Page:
Inadequacies in the reporting of CAM trials may reflect inadequacies in the design of studies. Linde et al reported that blinding in herbal and acupuncture trials was less clearly successful than in homeopathy trials, while random allocation of treatments was less clearly performed in homeopathy trials. Additionally across all three areas, intention-to-treat analysis was rare.16

Inadequate design and reporting of CAM research needs to be considered in context with improvements in design and reporting of conventional medicines. Moher and colleagues reviewed the quality of reports of systematic reviews in paediatric CAM, finding that overall the reporting quality was similar between CAM and conventional therapy reviews.17 This finding, coupled with Linde et al’s report of higher quality reporting of CAM research in more recent publications of larger trials in Medline listed journals,16 suggests that as research design and reporting of conventional interventions improves, it is likely it improves in CAM research too.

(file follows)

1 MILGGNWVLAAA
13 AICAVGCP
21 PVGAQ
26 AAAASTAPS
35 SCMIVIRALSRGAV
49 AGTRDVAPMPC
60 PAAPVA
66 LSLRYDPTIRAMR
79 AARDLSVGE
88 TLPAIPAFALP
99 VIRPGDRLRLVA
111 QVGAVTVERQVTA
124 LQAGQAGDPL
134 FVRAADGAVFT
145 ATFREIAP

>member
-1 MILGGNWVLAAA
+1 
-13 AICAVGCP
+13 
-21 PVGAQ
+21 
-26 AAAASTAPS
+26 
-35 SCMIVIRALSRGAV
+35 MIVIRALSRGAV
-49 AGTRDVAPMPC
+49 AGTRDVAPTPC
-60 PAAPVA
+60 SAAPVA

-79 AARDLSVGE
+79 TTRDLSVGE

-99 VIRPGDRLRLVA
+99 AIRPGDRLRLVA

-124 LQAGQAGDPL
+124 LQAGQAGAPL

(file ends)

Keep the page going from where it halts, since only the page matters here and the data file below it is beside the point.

Heart of the problem

Important differences in the philosophical approaches of CAM and western health practitioners exist; these differences, and the lack of a shared language, lie at the heart of disputes about CAM evaluation. 

The paradigm CAM practitioners work from differs to that of the western biomedical model, in which mind and body are identified as distinct entities and health systems are viewed mechanistically as cause and effect. CAM retains an integrated approach to mind and body. Aiming to deliver holistic care, CAM practitioners use concepts of disharmony or imbalance to diagnose problems and prescribe treatments, rather than symptoms of organ dysfunction. For some concepts fundamental to CAM practice, there are no equivalents within the western medical practice. Developing a shared language between the two approaches is key to conducting CAM research successfully.